People's Movement 1989

Great wall of steel - The spirit of the defenders of the Republic will shine forever gloriously, 1989

Great wall of steel -- The spirit of the defenders of the Republic will shine forever gloriously, 1989

The bloodbath that took place in Beijing in the night of 3-4 June 1989 brought an end to weeks of peaceful demonstrations for a more democratic type of socialism in China. An unprecedented number of students, workers, peasants, journalists, intellectuals and even policemen and sympathetic soldiers, had gone out on the streets in all major Chinese cities to protest against the existing political order, calling for democracy, freedom of the press and an end to corruption. Many non-Party directed organizations sprung up, including the "Autonomous Students Union of Beijing Universities" (ASUBU); the Beijing Independent Intellectuals Association; the "Autonomous Workers’ Federation"; and others.

Reform and the death of Hu Yaobang

The leaders of China's take-off, 1989

The leaders of China's take-off, 1989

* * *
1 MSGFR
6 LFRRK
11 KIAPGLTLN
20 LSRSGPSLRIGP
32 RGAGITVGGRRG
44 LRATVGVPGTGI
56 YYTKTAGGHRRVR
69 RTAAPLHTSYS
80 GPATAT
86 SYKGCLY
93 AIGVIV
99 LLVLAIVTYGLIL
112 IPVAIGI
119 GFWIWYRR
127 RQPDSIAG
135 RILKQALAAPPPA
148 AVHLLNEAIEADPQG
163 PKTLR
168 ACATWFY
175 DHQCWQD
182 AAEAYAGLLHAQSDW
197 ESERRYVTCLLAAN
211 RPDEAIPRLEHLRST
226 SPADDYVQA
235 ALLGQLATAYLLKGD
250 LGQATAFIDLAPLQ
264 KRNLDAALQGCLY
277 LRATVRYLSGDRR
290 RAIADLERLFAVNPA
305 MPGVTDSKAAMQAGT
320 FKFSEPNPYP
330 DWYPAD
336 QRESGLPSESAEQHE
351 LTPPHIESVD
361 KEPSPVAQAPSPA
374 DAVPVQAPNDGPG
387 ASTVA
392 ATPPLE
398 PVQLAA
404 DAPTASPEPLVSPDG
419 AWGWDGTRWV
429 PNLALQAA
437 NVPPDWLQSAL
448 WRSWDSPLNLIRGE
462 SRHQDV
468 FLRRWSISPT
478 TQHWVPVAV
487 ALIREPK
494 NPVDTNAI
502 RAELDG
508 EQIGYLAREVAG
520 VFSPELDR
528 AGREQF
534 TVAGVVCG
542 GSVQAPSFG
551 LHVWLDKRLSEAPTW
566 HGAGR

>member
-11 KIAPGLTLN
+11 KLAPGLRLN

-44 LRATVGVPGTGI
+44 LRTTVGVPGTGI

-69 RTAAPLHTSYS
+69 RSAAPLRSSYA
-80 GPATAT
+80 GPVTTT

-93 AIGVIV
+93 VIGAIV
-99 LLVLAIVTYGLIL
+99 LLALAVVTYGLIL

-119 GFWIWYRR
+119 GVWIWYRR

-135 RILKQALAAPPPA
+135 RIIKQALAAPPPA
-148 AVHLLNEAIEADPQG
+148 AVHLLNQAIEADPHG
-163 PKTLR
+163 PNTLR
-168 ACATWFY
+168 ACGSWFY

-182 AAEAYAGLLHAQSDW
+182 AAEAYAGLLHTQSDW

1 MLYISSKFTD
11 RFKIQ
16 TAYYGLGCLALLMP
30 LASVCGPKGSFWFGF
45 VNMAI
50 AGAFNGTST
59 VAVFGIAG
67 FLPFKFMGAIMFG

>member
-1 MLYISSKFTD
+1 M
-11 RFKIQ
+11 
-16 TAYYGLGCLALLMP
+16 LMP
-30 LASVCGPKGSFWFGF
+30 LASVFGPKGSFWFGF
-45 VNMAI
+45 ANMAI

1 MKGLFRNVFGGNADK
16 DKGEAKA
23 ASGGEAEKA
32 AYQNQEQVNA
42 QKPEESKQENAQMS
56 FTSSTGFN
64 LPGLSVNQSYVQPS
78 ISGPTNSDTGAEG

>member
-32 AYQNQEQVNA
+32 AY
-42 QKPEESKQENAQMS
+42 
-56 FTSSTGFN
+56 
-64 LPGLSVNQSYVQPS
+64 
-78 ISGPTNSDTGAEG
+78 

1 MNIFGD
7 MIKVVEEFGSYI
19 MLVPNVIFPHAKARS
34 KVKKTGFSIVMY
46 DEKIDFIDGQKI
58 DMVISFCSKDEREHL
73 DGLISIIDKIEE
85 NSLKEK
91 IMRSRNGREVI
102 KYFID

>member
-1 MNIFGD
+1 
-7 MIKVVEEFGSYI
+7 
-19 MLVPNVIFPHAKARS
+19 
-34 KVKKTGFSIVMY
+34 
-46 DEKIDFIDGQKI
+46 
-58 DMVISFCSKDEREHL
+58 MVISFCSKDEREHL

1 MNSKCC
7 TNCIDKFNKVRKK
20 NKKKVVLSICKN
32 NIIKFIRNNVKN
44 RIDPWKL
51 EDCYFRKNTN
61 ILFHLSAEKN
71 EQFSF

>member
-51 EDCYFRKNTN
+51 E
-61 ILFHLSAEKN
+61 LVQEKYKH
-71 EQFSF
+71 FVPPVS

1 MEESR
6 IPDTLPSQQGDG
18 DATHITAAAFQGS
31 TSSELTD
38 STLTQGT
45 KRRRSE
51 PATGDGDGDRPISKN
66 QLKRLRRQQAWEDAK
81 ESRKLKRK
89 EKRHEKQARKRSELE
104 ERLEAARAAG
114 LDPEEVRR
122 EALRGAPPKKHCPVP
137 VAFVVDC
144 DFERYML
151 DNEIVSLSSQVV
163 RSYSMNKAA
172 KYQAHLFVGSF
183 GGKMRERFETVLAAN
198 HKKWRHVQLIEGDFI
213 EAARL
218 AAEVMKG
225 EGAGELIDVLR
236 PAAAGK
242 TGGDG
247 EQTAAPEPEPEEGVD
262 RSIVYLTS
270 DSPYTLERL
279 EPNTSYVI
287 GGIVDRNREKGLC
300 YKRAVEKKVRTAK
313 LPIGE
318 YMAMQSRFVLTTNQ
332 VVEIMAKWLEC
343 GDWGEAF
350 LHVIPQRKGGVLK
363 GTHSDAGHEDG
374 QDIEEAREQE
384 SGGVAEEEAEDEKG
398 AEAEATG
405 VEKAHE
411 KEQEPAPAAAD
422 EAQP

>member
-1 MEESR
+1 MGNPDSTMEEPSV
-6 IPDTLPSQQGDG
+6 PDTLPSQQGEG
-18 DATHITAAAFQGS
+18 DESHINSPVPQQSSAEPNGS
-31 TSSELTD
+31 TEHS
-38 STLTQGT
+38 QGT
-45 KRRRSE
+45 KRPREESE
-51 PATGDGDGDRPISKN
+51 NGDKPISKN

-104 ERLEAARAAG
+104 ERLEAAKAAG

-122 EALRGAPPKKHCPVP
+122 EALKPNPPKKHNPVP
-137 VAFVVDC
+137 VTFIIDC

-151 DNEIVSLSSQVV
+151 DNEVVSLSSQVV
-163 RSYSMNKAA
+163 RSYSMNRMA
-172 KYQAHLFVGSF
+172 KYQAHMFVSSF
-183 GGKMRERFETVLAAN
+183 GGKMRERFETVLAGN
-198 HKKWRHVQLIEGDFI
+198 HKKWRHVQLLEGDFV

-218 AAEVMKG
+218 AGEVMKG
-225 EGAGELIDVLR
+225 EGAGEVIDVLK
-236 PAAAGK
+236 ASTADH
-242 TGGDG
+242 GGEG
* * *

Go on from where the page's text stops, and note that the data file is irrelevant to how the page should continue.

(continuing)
The leaders and we are together, 1989

The leaders and we are together, 1989

The demonstrations started with the unexpected death of Hu Yaobang on 15 April 1989 and led to the bloody crackdown of what was termed a "counter-revolution". Hu, the Party General Secretary who was purged in 1987 after being held responsible for student demonstrations, became the movement’s symbol of political reform. His death formed the catalyst for the organized protests, but in the period preceding his demise, tensions already had been rising in society. One of the reasons for this was that the economic reforms had benefitted far smaller portions of the population than originally expected; not everybody was able to make out to the extent that many had hoped for when Deng Xiaoping's Reform and Opening Up proposals were implemented in late 1978. Crony capitalism and corruption were increasingly held responsible for this situation. Inflation had risen to alarming levels; the job market remained tightly controlled by the government; social reforms did not materialize. Moreover, many were convinced that political reforms, comparable to the perestroika that was implemented at the time in the Soviet Union, would make the traditionally secretive Chinese political scene more transparent, allowing for more oversight, more accountability, and more popular participation.